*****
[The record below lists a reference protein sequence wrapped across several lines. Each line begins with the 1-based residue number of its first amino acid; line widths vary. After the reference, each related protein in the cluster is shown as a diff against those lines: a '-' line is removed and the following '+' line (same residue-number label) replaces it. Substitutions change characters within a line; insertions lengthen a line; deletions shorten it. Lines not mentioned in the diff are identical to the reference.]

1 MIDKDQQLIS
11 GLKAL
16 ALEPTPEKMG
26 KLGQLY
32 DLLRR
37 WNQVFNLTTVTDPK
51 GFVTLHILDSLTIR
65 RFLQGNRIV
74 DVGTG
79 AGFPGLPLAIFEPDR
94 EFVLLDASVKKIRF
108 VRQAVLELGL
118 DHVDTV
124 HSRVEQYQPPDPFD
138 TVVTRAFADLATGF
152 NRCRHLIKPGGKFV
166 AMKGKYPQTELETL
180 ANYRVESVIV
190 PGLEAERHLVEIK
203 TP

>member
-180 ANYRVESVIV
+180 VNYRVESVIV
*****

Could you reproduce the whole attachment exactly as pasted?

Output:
[The record below lists a reference protein sequence wrapped across several lines. Each line begins with the 1-based residue number of its first amino acid; line widths vary. After the reference, each related protein in the cluster is shown as a diff against those lines: a '-' line is removed and the following '+' line (same residue-number label) replaces it. Substitutions change characters within a line; insertions lengthen a line; deletions shorten it. Lines not mentioned in the diff are identical to the reference.]

1 MIDKDQQLIS
11 GLKAL
16 ALEPTPEKMG
26 KLGQLY
32 DLLRR
37 WNQVFNLTTVTDPK
51 GFVTLHILDSLTIR
65 RFLQGNRIV
74 DVGTG
79 AGFPGLPLAIFEPDR
94 EFVLLDASVKKIRF
108 VRQAVLELGL
118 DHVDTV
124 HSRVEQYQPPDPFD
138 TVVTRAFADLATGF
152 NRCRHLIKPGGKFV
166 AMKGKYPQTELETL
180 ANYRVESVIV
190 PGLEAERHLVEIK
203 TP

>member
-180 ANYRVESVIV
+180 VNYRVESVIV